The older woman shook her head in exasperation. “I swear, hardly a day goes by that I don't wonder why I even bother. And then I remember.” She fixed Aria with a brown-eyed glare. “Do you know what it is that I remember?” she grated, as she straightened her stiff and unflattering black dress.
“That one day I will be Governor, and must be prepared for that,” Aria recited.
“If you can remember that, can remember just that one thing, then there is a tiny chance that the last three years have not been a complete waste of my time.” Miss Gerloch turned away. “Now come along. The Map room won't come to us, child.”
Aria hurried to catch up with her obsessive tutor, and was a little short of breath by the time she reached the thirty-fifth floor. Miss Gerloch didn't bother to wait for her. She flung open the door and flew in like some enormous bat diving into a cave mouth. Sighing, Aria followed.
She nearly turned right around again, because Ludlow was there.
She ought to have expected it, because she'd heard from Mabel that he spent a lot of time in here these days. Which was probably a good thing, since he didn't fit in anywhere else. Ludlow was too informed to be a commoner, but too crude and brusque to be a courtier. In her opinion, he knew a little about everything, but not enough about anything to fill a useful position in the Governor's staff.
In Ludlow's opinion, she knew, he already filled a valuable position – that of a generalist advisor, an expert of unspecified expertise. He maintained that the Governor needed someone who knew how different areas of concentration related to each other. Someone, for example, who knew what farmers would think if the military demanded more jerky for field rations instead of more milk for the cheese makers. Or someone who could suggest ways to convert fabrics seized in border raids for military bandages.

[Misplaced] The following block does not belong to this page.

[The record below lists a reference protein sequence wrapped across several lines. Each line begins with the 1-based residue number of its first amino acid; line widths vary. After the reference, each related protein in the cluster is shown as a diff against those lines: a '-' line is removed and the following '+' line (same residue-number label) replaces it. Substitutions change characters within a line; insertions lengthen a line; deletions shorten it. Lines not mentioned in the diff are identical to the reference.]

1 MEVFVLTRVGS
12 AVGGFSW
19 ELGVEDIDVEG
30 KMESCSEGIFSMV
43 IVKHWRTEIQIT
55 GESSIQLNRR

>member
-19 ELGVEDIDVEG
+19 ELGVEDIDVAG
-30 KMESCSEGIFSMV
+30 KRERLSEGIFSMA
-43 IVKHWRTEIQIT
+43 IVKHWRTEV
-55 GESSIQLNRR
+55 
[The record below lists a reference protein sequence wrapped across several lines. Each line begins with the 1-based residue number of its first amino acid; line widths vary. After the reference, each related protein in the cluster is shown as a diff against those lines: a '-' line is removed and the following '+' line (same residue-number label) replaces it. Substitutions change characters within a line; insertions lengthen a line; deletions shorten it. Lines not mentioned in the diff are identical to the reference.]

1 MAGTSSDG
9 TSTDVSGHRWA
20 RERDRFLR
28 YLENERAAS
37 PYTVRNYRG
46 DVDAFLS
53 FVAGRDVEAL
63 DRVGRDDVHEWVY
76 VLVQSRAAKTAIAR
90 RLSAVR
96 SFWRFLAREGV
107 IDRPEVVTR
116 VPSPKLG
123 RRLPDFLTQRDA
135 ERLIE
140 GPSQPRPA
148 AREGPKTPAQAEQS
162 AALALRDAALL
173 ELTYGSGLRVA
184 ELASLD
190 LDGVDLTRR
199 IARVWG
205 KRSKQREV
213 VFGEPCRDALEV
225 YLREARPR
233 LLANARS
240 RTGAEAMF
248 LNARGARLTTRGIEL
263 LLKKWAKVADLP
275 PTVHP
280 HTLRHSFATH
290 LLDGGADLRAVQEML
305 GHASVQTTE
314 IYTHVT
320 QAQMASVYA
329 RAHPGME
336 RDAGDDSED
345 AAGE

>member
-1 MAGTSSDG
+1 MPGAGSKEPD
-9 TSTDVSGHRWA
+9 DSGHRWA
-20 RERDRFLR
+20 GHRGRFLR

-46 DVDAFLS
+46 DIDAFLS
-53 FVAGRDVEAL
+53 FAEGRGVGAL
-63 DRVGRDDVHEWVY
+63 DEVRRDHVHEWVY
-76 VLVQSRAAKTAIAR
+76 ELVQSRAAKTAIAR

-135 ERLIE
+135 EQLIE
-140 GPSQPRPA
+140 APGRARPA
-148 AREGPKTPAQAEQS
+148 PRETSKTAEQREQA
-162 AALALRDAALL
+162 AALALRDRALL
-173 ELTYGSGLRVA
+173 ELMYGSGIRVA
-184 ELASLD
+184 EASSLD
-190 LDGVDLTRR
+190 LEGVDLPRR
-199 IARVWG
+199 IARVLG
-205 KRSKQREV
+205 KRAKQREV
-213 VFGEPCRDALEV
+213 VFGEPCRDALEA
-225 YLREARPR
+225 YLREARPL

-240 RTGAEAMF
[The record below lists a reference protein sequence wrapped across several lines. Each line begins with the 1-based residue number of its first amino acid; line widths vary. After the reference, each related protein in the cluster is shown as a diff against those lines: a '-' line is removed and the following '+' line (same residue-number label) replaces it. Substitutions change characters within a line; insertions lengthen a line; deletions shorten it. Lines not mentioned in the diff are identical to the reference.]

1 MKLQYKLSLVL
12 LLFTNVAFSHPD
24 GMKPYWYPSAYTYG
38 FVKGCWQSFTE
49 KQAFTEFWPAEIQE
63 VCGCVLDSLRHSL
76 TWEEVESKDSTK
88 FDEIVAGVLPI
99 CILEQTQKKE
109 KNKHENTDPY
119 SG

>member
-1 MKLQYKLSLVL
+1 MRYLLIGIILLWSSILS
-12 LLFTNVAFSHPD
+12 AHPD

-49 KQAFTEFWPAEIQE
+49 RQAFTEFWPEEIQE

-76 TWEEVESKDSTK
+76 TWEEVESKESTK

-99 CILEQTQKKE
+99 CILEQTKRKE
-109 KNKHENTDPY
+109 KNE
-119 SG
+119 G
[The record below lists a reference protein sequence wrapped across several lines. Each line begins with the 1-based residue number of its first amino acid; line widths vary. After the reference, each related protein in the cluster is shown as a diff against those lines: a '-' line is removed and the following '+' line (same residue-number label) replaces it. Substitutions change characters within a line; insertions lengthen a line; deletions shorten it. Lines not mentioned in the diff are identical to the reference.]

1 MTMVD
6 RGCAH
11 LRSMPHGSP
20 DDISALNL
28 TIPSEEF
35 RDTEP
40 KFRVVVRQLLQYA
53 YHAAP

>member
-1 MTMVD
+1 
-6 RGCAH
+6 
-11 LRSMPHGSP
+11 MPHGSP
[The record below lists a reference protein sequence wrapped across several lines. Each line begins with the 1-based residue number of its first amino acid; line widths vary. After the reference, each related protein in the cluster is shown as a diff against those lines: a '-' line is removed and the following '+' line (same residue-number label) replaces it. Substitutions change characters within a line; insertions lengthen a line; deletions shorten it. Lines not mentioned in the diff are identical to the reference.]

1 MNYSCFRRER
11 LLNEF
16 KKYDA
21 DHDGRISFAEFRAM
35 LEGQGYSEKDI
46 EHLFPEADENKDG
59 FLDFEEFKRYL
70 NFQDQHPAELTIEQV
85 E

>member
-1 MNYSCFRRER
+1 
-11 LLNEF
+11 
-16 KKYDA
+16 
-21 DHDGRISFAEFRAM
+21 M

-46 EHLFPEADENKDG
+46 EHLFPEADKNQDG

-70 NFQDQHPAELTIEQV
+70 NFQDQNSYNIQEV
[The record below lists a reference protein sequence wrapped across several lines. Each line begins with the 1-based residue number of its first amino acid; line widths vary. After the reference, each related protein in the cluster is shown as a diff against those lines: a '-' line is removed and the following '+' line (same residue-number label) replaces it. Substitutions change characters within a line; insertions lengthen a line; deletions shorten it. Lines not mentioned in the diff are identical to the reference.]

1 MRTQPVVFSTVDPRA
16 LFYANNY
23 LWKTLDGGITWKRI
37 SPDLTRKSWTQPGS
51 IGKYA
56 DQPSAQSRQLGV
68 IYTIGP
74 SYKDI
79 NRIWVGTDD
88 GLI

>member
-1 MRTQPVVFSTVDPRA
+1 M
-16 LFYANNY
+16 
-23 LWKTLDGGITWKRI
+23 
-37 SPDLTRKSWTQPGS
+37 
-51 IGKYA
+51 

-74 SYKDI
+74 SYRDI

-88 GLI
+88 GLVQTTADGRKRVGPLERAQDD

But really, she couldn't stand the man! He was so, so in-between about everything. Never sure what he thought, until he 'd heard what you thought, so that he could seem to be agreeing with you. Never interested in anything until he learned you were – at which point he would exclaim that he'd been fascinated with it for years. He was a human chameleon, with no color of his own. No, she decided, not a chameleon. Even lizards had more personality. He was a pool among the rock, reflecting his surroundings without addition or improvement. A mirror in the shape of a man.
And his eyes were always clinging to her as if trying to pry her clothes off. It always made her want to go and take a bath.
“Why, hello, Aria!” he oozed. “What a pleasant surprise seeing you here today.”
As if he didn't know she had Geopolitics in the Map room at nine every morning. Her eyes narrowed. “More pleasant for some than others,” she said.